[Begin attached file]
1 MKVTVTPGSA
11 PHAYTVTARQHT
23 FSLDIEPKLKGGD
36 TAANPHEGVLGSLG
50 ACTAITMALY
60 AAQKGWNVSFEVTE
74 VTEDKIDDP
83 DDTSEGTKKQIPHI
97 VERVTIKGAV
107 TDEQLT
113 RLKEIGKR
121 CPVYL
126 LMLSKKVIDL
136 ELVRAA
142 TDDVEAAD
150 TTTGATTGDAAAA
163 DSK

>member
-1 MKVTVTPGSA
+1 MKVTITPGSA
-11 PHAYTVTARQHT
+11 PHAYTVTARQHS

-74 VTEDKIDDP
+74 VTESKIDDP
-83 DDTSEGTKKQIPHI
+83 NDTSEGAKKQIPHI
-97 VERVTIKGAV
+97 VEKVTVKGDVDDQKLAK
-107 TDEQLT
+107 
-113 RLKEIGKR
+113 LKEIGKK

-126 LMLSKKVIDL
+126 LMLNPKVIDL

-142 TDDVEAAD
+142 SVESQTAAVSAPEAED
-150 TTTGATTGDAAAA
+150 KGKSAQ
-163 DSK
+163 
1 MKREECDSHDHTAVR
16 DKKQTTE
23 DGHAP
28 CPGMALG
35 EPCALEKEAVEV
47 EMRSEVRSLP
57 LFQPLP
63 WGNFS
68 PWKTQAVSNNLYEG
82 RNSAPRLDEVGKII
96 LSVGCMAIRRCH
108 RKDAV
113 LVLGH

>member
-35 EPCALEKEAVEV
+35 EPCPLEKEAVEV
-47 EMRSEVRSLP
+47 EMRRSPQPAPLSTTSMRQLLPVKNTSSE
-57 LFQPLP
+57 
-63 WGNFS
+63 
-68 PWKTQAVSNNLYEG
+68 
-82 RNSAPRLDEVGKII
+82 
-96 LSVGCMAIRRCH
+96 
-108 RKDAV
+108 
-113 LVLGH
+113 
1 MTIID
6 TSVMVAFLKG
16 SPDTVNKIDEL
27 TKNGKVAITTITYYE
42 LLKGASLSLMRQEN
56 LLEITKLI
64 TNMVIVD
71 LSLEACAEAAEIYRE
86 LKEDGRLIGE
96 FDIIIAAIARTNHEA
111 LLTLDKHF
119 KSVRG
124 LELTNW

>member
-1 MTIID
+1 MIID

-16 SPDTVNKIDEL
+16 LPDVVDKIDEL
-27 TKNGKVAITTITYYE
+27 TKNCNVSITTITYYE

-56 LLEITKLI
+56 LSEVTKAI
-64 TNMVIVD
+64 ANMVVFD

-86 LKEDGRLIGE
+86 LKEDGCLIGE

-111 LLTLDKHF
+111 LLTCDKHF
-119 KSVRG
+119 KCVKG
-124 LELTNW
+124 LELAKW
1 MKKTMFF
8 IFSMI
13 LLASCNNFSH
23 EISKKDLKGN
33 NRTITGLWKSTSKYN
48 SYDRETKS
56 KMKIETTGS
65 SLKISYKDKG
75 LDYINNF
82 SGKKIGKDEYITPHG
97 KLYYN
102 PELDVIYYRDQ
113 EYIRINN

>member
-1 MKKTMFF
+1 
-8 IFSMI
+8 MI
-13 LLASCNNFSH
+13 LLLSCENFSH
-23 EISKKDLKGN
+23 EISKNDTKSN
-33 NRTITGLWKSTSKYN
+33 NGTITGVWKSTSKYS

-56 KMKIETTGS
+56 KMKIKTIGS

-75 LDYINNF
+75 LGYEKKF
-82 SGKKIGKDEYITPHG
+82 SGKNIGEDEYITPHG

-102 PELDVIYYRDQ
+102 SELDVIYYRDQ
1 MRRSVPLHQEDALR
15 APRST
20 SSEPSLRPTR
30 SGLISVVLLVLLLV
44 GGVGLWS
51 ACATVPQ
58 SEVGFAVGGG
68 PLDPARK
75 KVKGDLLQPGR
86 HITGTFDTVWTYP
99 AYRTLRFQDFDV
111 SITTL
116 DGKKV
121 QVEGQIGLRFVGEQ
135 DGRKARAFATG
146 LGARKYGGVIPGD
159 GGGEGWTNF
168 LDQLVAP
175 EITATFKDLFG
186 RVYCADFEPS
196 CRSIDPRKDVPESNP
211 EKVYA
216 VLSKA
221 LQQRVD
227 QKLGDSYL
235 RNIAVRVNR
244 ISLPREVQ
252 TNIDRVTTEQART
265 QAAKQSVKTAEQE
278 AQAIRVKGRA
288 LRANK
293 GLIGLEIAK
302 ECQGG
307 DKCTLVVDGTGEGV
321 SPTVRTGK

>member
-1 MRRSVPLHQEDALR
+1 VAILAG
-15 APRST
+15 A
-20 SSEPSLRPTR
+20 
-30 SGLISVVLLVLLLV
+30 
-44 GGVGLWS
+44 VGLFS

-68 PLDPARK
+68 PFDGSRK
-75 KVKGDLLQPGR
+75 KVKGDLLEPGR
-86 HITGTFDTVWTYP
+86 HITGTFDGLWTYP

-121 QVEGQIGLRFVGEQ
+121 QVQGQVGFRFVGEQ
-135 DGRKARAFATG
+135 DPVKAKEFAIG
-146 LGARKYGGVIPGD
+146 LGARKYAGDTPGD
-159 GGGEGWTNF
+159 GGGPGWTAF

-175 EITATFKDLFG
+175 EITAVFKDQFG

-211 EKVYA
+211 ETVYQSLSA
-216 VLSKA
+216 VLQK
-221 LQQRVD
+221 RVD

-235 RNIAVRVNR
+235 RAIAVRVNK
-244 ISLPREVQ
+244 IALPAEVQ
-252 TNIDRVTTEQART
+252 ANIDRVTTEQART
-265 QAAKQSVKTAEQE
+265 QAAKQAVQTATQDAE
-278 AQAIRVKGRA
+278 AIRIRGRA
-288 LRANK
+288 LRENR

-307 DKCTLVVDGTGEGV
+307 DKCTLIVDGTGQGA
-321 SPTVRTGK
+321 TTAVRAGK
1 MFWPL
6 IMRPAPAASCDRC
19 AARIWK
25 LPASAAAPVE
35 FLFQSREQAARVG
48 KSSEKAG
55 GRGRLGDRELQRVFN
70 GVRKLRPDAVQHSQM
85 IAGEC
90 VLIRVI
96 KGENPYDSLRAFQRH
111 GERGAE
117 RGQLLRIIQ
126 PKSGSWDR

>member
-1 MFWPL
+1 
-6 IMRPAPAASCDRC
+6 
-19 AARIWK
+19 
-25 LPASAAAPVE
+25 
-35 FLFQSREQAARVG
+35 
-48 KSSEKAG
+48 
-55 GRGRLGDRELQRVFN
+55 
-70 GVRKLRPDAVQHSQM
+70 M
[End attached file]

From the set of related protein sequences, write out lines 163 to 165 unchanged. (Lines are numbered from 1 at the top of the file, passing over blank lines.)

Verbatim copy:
244 ISLPREVQ
252 TNIDRVTTEQART
265 QAAKQSVKTAEQE